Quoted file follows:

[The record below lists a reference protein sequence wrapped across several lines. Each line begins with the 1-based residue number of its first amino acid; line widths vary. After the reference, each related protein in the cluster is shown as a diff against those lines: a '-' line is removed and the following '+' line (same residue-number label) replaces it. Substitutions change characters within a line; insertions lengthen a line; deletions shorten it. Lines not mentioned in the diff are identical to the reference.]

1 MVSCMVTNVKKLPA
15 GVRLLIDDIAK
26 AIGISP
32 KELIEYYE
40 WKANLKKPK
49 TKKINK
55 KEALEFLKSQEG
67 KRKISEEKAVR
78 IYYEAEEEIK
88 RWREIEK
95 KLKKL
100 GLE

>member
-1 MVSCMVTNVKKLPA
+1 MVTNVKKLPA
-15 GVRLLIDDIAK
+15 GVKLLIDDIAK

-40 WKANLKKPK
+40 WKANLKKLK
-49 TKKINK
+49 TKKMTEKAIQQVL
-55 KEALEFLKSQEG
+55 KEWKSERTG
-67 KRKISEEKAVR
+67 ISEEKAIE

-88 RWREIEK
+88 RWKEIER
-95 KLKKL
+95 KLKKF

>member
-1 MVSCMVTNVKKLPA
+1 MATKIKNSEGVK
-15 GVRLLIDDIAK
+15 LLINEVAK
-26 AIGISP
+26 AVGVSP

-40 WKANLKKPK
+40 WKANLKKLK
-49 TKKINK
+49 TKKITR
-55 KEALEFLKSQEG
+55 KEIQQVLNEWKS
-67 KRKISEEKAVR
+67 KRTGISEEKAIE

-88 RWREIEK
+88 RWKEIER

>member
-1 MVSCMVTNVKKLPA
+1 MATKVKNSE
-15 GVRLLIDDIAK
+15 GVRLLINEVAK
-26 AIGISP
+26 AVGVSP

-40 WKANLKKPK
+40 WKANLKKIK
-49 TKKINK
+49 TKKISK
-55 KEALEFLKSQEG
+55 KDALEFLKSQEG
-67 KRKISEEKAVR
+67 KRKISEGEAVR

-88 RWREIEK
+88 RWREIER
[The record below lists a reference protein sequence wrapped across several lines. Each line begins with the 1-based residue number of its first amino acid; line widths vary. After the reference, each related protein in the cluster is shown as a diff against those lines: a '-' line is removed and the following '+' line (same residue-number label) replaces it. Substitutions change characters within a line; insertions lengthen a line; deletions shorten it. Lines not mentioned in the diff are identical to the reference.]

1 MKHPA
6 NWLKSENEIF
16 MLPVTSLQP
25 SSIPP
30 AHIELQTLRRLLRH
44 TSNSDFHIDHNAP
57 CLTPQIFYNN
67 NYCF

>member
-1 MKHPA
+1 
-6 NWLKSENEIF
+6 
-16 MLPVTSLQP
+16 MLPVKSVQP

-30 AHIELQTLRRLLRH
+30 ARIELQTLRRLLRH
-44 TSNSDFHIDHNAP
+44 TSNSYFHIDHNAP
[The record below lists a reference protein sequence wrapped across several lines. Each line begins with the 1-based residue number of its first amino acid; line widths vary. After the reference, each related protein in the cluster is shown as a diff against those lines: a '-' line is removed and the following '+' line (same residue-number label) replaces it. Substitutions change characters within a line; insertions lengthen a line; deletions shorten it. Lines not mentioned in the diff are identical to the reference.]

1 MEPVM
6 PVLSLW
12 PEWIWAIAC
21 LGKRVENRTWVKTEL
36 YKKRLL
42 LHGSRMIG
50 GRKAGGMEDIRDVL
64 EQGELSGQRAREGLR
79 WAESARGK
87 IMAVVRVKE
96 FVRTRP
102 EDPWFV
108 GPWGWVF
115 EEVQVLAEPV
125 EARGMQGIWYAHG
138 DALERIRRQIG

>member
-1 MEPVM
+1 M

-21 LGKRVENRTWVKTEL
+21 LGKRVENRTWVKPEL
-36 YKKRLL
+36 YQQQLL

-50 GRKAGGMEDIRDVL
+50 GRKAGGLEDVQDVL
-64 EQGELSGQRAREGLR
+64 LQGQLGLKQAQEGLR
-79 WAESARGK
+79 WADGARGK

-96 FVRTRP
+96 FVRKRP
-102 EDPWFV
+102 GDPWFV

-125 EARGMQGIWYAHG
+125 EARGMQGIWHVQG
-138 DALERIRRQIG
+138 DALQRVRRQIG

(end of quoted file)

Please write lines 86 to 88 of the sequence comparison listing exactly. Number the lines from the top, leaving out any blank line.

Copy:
1 MEPVM
6 PVLSLW
12 PEWIWAIAC